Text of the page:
Higher Order Derivatives Formula 2: Let (*junk*) be a Bezier curve.
The r-th derivative of the curve is given by (*junk*) Click here for
an explanation of notation and the idea of the proof.

Directional derivatives When we discussed derivatives for tensor
product patches, we considered partials because they are easily computed
for those surfaces. The situation is different for triangular patches;
the appropriate derivative here is the directional derivative. Let
u1 and u2 be two points in the domain. Their difference d = u2 - u1
defines a vector. The directional derivative of a surface at x(u)
with respect to d is given by A geometric interpretation: in the domain,
draw the straight line through u that is parallel to d. This straight
line will be mapped to a curve on the patch. Its tangent vector at
x(u) is the desired directional derivative. The partials of a Bezier
patch are not hard to compute; we have, for the u-partial: Working
out similar expressions for the v- and w-partials, we have found our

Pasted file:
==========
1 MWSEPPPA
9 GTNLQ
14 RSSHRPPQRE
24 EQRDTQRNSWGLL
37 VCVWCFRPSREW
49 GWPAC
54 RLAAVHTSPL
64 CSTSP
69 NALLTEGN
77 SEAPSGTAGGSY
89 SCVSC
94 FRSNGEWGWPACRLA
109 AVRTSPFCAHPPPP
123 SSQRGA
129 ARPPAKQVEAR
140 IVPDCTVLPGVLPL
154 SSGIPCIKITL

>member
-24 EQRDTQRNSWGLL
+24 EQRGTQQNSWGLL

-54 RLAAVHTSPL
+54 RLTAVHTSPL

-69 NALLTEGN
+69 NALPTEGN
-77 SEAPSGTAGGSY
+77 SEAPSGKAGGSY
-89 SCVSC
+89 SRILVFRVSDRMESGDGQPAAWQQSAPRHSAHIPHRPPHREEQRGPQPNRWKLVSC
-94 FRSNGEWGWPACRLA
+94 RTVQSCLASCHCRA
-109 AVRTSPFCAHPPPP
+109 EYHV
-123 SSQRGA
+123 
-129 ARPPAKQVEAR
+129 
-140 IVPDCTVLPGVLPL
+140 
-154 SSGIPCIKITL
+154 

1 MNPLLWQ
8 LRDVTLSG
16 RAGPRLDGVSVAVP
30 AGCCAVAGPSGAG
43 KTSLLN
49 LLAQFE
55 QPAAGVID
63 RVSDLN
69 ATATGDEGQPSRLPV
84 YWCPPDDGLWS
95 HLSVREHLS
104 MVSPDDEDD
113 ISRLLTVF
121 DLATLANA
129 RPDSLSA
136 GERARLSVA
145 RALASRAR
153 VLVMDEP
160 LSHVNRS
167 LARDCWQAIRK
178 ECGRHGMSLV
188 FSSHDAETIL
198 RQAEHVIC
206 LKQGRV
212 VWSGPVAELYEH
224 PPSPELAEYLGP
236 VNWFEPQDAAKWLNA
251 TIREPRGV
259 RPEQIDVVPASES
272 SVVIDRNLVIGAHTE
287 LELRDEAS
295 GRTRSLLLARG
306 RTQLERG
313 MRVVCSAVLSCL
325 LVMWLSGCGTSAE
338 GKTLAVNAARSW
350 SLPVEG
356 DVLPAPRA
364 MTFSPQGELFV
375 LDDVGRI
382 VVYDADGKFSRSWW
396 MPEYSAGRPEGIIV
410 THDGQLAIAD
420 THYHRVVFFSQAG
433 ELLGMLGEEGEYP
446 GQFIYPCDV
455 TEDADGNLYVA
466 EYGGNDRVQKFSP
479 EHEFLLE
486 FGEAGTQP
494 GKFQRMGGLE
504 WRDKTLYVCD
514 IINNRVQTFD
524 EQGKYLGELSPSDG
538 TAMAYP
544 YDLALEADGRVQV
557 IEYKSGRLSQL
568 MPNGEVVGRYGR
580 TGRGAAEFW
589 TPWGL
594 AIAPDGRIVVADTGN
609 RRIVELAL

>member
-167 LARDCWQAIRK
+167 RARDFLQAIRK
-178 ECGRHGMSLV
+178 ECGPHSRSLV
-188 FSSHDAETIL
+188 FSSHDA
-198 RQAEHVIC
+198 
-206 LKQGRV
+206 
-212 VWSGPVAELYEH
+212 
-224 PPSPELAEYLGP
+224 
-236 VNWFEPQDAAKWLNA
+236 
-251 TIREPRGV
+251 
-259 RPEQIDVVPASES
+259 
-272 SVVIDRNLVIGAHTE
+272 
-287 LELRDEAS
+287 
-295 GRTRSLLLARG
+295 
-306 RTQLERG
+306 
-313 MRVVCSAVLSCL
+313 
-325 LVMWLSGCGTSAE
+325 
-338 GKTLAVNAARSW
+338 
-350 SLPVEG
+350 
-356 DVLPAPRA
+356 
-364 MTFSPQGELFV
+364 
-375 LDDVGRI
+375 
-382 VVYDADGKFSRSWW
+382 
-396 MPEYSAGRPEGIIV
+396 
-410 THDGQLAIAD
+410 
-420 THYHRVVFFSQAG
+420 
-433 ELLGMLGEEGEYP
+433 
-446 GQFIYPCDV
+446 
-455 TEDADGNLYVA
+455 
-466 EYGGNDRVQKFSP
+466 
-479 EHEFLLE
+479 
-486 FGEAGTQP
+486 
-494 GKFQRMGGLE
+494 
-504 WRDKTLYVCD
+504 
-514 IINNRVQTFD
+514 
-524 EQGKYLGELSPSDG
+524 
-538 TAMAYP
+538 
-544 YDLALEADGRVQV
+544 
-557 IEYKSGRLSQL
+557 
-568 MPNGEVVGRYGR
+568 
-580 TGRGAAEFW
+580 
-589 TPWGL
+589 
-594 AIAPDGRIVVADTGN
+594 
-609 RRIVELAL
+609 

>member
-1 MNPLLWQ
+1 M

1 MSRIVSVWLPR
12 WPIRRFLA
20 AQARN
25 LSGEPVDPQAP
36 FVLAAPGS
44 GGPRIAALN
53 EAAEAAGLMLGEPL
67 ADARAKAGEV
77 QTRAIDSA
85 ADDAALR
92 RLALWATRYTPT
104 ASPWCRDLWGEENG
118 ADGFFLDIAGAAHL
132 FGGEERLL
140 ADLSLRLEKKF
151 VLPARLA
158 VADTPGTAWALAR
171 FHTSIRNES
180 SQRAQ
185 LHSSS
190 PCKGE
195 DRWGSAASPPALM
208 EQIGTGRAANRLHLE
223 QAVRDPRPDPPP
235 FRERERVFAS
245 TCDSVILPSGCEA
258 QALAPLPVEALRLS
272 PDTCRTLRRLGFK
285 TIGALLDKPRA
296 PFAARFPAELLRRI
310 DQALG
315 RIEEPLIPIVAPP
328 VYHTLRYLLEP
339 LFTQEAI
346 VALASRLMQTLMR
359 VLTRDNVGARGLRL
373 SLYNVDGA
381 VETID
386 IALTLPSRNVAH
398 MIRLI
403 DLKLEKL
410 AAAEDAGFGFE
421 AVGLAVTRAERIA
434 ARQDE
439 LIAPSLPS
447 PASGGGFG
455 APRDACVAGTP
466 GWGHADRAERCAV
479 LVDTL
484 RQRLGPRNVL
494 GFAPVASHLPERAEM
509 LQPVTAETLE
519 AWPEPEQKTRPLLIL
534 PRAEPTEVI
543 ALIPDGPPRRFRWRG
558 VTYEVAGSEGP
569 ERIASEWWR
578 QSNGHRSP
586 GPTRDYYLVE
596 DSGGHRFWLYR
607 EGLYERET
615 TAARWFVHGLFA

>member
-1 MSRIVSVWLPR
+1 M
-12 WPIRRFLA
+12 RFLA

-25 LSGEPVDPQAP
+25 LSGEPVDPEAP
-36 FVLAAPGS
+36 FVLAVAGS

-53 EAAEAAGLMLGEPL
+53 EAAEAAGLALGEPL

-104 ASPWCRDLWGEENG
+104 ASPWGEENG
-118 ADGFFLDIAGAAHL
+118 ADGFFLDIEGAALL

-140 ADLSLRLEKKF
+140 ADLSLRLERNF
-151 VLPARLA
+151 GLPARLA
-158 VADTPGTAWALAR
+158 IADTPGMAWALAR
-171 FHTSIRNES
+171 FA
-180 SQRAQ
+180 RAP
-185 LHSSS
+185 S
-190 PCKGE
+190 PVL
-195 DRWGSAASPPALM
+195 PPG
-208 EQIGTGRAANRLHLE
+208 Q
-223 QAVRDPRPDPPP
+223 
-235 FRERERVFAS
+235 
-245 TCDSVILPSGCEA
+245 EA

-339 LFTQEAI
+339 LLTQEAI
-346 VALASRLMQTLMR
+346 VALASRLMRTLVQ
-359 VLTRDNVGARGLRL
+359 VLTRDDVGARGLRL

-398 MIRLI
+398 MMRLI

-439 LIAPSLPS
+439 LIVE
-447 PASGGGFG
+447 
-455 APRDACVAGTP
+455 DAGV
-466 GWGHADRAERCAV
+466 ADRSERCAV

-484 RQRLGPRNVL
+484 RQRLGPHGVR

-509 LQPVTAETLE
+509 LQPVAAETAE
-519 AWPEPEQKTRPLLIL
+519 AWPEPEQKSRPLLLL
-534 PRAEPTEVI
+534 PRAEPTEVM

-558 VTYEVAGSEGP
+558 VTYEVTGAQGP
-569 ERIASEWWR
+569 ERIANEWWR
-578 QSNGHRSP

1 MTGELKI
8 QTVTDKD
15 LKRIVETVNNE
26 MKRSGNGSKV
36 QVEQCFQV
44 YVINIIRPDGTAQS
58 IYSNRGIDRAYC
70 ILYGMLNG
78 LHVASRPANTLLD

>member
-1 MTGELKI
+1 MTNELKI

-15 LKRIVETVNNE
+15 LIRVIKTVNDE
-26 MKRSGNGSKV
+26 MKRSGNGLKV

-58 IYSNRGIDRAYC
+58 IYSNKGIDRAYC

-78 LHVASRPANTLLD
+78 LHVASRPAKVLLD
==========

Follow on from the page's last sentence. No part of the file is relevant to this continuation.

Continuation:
directional derivative: A closer look at the terms in square brackets
brings to mind the de Castlejau algorithm, and we may write the above
equation as Thus a directional derivative is obtained by performing
one step of the de Castlejau algorithm with respect to the direction
vector d, and n-1 more with respect to the position u. Such configurations
can be succintly expressed in blossom form:

We may continue taking derivatives, arriving at The r-th directional
derivative at b(u) is therefore found by performing r steps of the
de Castlejau algorithm with respect to d, and then by performing n-r
more steps with respect to u. Of course it is irrelevant in which
order we take these steps.

Mixed directional derivatives In the same way, we may compute mixed
directional derivatives: if d1 and d2 are two vectors in the domain,
then their mixed directional derivatives are This blossom result may
also be expressed in terms of Bernstein polynomials. Taking n-r steps
of the de Castlejau algorithm with respect to u, and then r more with
respect to d, gives Or, we might have taken r steps with respect to
d first, and then n-r ones with respect to u. This gives